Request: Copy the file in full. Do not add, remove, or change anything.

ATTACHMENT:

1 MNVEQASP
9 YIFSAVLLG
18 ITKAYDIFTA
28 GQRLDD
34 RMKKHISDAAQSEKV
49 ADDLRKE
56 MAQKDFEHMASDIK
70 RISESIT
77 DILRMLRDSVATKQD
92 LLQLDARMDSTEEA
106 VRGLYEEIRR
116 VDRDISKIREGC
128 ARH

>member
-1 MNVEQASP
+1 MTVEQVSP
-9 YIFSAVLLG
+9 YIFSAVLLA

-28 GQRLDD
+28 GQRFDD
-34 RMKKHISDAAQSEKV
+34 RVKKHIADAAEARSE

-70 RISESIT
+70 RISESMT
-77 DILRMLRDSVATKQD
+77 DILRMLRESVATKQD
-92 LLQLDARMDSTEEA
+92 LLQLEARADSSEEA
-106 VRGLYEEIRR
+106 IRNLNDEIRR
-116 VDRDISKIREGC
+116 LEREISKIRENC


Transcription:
1 MNVEQASP
9 YIFSAVLLG
18 ITKAYDIFTA
28 GQRLDD
34 RMKKHISDAAQSEKV
49 ADDLRKE
56 MAQKDFEHMASDIK
70 RISESIT
77 DILRMLRDSVATKQD
92 LLQLDARMDSTEEA
106 VRGLYEEIRR
116 VDRDISKIREGC
128 ARH

>member
-1 MNVEQASP
+1 MTVEQVSP
-9 YIFSAVLLG
+9 YIFSAVLLA

-28 GQRLDD
+28 GQRFDD
-34 RMKKHISDAAQSEKV
+34 RVKKHIADAAEARSE

-70 RISESIT
+70 RISESMT
-77 DILRMLRDSVATKQD
+77 DILRMLRESVATKQD
-92 LLQLDARMDSTEEA
+92 LLQLEARADSSEEA
-106 VRGLYEEIRR
+106 IRNLNDEIRR
-116 VDRDISKIREGC
+116 LEREISKIRENC